Some interviews also compare the LGBTQ experience at Duke and in Durham to other locations around the country over different time periods.

Collection

Dining Services Reference collection, 1945-2001 0.5 Linear Feet — 250 Items

The collection contains clippings, flyers for events and facilities, guides and handbooks, memoranda and correspondence, newsletters, menus and prices, and recipes and other materials concerning Duke University's Dining Services. This collection was compiled from a variety of sources by the University Archives for use in reference and research.

The collection contains clippings, flyers for events and facilities, guides and handbooks, memoranda and correspondence, newsletters, menus and prices, and recipes and other materials concerning Duke University's Dining Services.

Collection
The collection contains scrapbooks for which the creator and/or origin is unknown. They contain clippings, photographs, programs, invitations, and ephemera about Trinity College/Duke University people, athletics and speakers.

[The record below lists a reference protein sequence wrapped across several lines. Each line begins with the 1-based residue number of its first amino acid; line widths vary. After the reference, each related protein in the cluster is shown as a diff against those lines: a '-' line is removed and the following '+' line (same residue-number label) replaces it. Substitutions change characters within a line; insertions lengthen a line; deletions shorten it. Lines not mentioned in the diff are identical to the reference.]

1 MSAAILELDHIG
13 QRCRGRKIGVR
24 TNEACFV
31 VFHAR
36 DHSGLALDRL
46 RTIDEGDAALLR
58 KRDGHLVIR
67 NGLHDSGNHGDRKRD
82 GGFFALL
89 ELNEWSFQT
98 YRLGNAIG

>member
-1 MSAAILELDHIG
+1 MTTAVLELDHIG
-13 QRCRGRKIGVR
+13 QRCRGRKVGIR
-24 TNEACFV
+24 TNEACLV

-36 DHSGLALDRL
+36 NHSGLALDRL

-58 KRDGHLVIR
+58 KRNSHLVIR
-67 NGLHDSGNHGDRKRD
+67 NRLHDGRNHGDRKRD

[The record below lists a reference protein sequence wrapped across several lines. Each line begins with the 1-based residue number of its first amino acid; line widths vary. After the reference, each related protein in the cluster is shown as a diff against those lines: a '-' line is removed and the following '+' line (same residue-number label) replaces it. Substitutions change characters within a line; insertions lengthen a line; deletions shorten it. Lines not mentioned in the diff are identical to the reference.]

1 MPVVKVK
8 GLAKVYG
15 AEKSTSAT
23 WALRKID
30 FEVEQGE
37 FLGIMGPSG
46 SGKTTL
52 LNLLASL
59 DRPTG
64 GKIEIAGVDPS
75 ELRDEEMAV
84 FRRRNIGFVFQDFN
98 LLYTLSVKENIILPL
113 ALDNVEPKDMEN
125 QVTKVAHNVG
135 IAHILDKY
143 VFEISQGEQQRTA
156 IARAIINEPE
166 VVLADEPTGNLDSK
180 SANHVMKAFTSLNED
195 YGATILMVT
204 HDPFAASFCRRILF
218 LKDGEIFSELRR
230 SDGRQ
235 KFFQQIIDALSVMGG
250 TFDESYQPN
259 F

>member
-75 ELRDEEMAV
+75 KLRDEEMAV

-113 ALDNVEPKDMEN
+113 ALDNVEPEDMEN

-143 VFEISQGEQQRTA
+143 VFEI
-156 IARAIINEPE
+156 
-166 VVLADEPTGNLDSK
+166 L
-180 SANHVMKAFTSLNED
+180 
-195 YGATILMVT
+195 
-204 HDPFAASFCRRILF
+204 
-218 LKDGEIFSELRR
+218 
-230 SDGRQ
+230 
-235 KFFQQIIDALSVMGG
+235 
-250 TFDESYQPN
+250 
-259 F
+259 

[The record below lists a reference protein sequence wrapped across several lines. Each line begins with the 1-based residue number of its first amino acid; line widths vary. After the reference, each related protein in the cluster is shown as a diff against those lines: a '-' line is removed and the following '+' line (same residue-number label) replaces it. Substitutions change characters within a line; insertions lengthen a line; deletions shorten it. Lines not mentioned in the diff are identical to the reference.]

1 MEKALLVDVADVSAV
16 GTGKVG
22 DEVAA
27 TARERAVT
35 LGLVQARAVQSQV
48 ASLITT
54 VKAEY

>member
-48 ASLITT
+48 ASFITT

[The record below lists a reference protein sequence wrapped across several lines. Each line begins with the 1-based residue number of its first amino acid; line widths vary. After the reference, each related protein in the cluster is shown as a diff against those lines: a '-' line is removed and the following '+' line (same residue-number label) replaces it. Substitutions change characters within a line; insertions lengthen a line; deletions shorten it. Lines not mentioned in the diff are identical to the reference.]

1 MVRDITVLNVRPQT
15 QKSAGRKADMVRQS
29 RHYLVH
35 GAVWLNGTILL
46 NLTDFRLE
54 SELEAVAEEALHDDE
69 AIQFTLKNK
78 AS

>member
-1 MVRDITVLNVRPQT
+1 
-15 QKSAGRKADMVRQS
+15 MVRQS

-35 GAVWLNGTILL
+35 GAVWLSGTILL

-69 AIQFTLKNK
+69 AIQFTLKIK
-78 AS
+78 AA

The collection contains scrapbooks for which the creator and/or origin is unknown. They contain clippings, photographs, programs, invitations, and ephemera about Trinity College/Duke University people, athletics and speakers. Most of the photographs are unidentified regarding people, but many Trinity College/Duke University buildings can be identified. Nine scrapbooks pertain solely to Aycock House from 1945-1964.

Collection

The Duke Student Government Reference Collection contains files of clippings, articles, printouts, publications, and other materials about student participation in univerity administration through Duke Student Government. Topics include alcohol, elections, off-campus housing, proposals and resolutions, and presidents and officers. This collection was compiled from a variety of sources by the University Archives for use in reference and research.

Collection
Founded in 1926 as the first of the university's graduate professional schools, the Divinity School attracts students from around the nation and several different countries. One of 13 seminaries founded and supported by the United Methodist Church, the school has from its beginnings been ecumenical in aspiration, teaching, and practice. With many diverse theological perspectives, students find common ground through immersion in Scripture and the church's tradition for addressing the challenges of faith in today's world. Collection contains subject files relating to the Divinity School at Duke University. Some major topics include admissions, sermons, symposiums, continuing education, field education, student groups, and other topics. Video cassettes and audio cassettes are also present in the collection.